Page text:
Activist government policy is undermining the economy
There are a number of governmental proposals floating around that purport to create jobs and enhance the flagging middle class. Sadly, they will likely come to naught for there is precious little any government can do to positively affect economic growth and job creation in a permanent sense. In fact, most of what the government does do tends to distort the market in negative ways.
The fundamental problem is that, other than directly dumping cash into the economy, what used to be called fiscal policy-now deceptively spun into the term “stimulus,” government policy cannot significantly affect demand. Furthermore, government infusion of money tends to create only short-term gain at the cost of long-term dislocation of capital and labor.
For example, during the Great Recession that began in 2008 and lingers still, the payroll taxes an employer pays on behalf of his employees, were temporarily cut. This was supposed to spur employment. In effect, it was designed to increase the supply of people working. However, this presupposed that the reason employment was down primarily stemmed from the cost of hiring people.
This assumption was patently false. The problem was that there was insufficient demand for the goods and services the economy could produce. A local business owner sarcastically noted to me that, the problem was not that he couldn’t find employees, it was that people weren’t buying his product. “If people would buy what I make, I’d hire everyone I needed. I just don’t need them.”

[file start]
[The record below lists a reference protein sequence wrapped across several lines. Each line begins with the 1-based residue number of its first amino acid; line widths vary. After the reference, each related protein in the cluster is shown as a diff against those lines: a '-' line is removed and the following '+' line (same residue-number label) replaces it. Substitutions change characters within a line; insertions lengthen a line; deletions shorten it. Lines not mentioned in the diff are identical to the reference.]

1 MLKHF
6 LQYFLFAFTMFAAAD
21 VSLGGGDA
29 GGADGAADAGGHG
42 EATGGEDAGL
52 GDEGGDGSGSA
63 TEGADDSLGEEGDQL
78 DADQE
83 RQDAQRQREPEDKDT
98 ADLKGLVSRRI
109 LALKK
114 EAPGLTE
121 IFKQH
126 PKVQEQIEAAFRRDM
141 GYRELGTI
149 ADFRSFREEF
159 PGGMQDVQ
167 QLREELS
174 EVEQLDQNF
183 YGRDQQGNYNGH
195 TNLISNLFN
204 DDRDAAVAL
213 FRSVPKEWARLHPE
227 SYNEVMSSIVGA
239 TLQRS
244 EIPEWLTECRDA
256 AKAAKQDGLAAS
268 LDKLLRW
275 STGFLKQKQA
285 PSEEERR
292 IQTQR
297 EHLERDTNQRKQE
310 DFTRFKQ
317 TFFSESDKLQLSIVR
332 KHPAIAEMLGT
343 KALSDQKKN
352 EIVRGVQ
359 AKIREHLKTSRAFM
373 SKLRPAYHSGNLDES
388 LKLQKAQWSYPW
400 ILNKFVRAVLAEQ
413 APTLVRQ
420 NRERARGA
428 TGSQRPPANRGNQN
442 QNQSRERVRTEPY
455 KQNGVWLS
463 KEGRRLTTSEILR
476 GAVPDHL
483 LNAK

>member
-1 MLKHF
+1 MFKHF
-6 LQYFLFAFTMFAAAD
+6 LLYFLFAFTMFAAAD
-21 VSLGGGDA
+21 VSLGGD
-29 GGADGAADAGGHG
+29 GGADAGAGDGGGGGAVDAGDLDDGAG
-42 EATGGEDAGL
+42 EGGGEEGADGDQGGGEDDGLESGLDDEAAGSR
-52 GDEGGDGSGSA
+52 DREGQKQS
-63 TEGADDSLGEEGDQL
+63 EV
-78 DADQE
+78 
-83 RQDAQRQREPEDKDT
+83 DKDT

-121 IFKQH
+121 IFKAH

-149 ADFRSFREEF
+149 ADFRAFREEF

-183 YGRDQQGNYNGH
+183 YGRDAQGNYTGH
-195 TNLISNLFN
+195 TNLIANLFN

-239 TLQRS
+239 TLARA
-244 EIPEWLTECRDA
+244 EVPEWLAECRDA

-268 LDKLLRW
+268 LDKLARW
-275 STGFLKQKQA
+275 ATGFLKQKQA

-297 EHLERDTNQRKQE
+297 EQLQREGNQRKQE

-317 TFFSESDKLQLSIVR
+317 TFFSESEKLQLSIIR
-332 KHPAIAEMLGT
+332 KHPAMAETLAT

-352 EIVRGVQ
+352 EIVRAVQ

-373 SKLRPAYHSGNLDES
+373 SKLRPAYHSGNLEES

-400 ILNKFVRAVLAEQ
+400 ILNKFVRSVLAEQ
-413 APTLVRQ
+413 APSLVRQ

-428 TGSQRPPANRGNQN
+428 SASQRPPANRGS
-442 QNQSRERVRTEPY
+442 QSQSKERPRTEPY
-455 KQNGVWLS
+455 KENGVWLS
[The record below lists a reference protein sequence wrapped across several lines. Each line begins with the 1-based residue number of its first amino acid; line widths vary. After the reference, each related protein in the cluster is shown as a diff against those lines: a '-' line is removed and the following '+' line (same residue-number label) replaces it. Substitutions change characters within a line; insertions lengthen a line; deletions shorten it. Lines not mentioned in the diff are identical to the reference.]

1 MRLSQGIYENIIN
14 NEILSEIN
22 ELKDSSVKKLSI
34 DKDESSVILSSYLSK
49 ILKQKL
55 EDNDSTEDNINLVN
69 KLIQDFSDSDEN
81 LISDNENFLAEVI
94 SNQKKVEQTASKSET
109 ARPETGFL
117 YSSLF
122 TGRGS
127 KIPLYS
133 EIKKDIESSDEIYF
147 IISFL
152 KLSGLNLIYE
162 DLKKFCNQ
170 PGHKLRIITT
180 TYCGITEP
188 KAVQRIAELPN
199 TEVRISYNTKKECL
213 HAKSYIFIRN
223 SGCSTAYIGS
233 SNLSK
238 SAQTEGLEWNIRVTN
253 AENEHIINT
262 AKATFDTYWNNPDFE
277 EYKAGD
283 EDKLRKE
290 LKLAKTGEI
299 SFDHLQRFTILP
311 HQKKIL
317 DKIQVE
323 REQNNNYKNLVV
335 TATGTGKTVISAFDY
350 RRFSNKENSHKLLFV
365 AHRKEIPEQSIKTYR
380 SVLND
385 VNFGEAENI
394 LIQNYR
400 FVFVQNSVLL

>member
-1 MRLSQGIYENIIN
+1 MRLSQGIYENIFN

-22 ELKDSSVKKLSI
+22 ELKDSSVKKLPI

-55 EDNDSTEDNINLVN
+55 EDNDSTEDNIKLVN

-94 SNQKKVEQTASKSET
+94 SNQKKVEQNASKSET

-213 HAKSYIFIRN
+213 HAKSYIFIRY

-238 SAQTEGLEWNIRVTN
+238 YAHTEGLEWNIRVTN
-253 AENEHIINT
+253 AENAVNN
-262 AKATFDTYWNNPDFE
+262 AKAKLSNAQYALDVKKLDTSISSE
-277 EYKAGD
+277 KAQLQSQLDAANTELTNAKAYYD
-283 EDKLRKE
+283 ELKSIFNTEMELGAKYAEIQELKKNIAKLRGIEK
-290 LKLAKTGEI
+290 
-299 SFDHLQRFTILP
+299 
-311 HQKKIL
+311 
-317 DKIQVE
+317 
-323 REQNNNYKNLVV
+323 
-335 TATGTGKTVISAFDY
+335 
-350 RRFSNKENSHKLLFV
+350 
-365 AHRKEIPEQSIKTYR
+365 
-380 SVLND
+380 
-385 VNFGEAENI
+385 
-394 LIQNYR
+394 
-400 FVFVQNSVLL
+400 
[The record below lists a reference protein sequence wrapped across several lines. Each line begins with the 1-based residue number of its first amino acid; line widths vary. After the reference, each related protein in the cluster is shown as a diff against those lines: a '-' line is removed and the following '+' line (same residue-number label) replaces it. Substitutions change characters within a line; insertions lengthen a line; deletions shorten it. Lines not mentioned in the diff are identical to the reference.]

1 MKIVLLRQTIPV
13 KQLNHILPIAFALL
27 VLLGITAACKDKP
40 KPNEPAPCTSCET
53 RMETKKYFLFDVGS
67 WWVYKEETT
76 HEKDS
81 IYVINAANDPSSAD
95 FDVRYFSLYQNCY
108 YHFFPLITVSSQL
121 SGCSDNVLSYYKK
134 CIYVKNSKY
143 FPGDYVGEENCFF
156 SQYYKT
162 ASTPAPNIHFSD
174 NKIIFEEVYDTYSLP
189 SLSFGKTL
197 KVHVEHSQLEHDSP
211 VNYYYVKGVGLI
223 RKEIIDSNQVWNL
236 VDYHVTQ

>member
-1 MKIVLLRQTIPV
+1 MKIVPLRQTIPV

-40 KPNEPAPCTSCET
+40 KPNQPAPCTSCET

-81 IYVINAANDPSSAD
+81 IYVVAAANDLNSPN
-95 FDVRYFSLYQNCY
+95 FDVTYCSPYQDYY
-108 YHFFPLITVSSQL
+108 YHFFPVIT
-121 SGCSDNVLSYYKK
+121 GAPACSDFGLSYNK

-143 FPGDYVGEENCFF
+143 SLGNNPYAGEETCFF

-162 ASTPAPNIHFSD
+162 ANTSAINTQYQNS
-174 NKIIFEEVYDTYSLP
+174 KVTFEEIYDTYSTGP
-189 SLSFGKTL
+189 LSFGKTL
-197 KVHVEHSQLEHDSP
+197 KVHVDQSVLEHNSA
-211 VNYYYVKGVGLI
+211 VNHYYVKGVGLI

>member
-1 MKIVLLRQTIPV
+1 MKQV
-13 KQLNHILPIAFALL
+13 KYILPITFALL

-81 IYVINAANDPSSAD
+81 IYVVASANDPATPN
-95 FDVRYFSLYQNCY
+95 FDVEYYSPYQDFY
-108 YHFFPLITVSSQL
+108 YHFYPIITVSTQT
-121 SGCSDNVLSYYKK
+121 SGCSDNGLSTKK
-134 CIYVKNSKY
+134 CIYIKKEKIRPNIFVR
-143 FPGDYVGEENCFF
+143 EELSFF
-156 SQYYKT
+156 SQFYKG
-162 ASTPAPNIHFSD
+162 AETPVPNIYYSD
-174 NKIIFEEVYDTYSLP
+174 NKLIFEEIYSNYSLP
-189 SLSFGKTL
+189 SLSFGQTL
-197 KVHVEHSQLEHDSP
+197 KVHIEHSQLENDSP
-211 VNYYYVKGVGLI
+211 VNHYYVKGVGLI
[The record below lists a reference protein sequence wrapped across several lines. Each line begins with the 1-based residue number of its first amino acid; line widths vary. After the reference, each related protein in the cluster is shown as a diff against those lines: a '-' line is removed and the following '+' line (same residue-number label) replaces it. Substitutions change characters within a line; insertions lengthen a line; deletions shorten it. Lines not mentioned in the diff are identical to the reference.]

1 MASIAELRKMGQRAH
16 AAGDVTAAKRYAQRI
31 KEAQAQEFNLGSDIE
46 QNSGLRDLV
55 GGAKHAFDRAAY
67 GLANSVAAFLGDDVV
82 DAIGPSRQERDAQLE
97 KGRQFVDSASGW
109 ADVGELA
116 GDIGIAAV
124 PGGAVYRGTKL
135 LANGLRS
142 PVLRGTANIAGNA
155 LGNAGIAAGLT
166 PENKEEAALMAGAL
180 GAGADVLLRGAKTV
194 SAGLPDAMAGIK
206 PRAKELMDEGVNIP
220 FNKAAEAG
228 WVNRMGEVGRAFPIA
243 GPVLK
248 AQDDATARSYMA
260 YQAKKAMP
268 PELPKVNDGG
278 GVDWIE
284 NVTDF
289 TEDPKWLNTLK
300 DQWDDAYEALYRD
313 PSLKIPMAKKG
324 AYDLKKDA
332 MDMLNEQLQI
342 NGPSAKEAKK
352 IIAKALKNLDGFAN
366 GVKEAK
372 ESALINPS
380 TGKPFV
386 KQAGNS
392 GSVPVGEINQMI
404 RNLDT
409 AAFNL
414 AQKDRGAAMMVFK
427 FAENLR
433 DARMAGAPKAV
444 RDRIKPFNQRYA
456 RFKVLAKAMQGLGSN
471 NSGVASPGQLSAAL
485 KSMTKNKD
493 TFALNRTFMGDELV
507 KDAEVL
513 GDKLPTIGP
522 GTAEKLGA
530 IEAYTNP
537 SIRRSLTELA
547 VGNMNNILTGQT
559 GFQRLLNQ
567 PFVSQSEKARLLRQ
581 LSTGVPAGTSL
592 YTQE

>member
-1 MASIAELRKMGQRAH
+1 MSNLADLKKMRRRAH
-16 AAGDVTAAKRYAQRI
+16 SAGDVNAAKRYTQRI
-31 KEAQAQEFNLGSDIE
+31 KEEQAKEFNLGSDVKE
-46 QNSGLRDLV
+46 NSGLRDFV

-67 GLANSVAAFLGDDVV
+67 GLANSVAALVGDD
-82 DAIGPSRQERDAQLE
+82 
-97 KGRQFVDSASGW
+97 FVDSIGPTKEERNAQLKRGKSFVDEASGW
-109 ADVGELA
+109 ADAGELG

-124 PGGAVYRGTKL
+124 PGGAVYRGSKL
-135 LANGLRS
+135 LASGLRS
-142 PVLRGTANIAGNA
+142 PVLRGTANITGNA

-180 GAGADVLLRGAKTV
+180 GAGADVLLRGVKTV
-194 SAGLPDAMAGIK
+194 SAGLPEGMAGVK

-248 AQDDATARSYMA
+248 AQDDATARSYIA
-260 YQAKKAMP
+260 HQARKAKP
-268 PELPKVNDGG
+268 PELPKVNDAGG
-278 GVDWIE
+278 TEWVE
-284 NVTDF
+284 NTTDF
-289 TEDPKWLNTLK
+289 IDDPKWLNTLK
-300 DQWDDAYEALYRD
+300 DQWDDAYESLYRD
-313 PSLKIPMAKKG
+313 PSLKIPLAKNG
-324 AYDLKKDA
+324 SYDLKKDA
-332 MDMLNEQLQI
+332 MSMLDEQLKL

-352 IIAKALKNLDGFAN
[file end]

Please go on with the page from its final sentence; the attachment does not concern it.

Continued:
This is the dirty little secret about government spending. It tends to affect supply inputs not the demand for outputs.
Demand is the driver of the economy; supply only dictates the price of those goods and services. Perhaps marginally cheaper prices might spur consumptions, if those savings are passed along. More often than not, during hard times owners would rather keep the savings and build up some spare capital to weather the difficulties they are facing, hence no real positive impact on growth.
When the government does go out and “buy” stuff, like more military hardware, the impact is temporary. Logically, the purchase of then extra bombers is not going to spur demand for yet more bombers. The problem is demand and since the government tends to restrict sales of military technology, the demand (after their own purchase) is still limited.
Another key factor is that psychology affects demand just as much as price. People are reluctant to make purchases if they are uncertain about their future. If you think you may lose your job, you are unlikely to go out and purchase a new car, even if it is a good deal. Until the broader economy improves and people believe the future is getting better, demand will continue to falter.
There is a yet more insidious effort by the current administration to affect the economy; namely the push to raise the minimum wage. Hiking the amount of money the lowest paid employees get paid does have some intuitive appeal. To see the attraction, one only has to look at the economic conditions in which a large portion of our local population live.